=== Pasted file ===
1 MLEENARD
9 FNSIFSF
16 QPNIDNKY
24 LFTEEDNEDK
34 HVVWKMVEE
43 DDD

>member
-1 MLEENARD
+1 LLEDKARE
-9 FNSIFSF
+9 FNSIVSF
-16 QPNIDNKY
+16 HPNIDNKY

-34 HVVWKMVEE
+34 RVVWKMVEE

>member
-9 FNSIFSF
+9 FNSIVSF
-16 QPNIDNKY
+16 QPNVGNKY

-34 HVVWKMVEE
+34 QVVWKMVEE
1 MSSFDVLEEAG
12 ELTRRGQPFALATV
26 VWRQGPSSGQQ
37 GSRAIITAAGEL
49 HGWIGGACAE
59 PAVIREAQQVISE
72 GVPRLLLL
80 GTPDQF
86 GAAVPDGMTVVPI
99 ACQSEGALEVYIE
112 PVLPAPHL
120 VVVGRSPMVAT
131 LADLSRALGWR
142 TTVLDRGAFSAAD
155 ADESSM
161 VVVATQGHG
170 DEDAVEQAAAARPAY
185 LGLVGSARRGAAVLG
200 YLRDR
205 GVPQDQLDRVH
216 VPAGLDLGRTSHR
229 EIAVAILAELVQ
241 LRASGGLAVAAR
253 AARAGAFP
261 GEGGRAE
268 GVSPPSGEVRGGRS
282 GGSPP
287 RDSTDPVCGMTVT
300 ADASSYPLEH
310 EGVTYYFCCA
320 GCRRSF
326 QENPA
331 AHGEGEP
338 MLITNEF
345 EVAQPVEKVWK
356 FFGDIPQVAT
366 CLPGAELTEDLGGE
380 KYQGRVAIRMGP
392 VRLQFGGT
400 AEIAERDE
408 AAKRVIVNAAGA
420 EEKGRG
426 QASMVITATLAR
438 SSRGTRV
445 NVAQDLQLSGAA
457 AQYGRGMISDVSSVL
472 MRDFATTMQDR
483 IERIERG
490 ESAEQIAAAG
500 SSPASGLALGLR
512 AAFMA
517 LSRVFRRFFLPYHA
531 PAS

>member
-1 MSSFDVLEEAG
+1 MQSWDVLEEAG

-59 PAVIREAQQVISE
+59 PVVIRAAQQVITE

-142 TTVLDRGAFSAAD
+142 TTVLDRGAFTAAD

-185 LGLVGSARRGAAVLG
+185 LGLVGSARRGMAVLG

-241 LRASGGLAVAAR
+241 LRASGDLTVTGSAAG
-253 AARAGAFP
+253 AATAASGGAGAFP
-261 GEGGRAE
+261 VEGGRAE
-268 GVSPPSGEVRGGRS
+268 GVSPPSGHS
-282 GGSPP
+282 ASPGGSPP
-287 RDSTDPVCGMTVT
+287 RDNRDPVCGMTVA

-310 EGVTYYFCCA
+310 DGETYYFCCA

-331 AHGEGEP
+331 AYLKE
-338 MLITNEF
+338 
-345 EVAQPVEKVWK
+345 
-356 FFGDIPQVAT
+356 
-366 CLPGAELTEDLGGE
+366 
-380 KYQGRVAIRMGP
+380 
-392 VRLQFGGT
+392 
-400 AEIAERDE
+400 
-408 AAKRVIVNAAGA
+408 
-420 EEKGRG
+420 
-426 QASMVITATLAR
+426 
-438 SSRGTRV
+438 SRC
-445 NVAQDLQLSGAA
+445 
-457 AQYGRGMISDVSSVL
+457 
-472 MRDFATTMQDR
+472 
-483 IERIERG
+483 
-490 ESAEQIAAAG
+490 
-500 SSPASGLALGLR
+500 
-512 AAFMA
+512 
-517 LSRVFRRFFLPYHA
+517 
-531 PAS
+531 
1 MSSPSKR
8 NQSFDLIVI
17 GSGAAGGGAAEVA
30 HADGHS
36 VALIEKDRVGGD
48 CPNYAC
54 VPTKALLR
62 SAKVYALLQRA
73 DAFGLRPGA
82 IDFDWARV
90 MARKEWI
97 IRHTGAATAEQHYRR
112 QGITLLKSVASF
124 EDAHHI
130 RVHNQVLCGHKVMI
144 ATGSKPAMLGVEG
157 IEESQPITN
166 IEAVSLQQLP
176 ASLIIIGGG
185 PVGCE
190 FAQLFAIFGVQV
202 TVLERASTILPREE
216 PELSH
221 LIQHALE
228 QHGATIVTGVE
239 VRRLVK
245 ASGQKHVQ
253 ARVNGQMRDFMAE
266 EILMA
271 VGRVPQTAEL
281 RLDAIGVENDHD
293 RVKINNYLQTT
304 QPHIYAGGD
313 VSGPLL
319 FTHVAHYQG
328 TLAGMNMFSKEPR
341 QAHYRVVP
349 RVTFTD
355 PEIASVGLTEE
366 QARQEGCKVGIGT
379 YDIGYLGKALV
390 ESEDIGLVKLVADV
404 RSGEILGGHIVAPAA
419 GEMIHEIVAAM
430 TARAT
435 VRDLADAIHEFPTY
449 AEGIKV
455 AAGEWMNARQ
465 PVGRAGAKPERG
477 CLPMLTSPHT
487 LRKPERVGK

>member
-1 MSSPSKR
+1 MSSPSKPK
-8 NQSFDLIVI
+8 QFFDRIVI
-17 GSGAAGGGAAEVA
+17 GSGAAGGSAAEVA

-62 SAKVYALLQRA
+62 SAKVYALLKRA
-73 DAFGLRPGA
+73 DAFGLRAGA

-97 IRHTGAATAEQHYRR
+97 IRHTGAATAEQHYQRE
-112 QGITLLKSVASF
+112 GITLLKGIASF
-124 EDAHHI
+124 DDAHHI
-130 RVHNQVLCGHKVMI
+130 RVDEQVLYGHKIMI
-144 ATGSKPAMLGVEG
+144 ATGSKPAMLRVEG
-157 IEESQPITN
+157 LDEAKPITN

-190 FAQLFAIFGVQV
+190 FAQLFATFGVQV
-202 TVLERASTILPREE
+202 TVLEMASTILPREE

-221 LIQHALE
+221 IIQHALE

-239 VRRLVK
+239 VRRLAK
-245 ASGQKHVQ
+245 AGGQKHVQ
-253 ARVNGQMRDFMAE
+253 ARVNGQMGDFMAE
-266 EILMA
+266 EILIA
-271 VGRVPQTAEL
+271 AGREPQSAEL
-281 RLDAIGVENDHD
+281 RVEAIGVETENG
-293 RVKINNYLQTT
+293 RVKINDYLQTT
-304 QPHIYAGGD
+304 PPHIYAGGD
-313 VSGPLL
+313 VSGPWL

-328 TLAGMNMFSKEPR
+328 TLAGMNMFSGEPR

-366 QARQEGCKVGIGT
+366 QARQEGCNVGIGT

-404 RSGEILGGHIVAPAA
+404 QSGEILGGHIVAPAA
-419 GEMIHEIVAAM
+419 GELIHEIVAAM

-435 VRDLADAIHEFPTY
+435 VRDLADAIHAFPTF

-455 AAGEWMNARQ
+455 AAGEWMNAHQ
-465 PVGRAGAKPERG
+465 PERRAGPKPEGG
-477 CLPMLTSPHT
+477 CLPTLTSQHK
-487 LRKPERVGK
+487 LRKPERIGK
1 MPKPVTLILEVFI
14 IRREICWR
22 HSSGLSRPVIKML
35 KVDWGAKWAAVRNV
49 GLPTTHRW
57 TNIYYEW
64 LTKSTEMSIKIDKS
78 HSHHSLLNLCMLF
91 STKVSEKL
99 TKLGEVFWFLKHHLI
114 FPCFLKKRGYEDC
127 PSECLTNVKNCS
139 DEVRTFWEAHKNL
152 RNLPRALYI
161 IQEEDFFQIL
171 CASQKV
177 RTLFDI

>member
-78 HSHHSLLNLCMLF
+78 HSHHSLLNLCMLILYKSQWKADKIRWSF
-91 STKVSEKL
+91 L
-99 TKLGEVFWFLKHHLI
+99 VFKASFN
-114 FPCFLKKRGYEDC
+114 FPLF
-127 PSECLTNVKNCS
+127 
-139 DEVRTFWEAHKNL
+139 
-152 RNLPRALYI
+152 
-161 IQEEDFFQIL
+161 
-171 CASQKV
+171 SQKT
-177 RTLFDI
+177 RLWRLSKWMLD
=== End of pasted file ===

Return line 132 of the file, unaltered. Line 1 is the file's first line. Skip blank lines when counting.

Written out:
+490 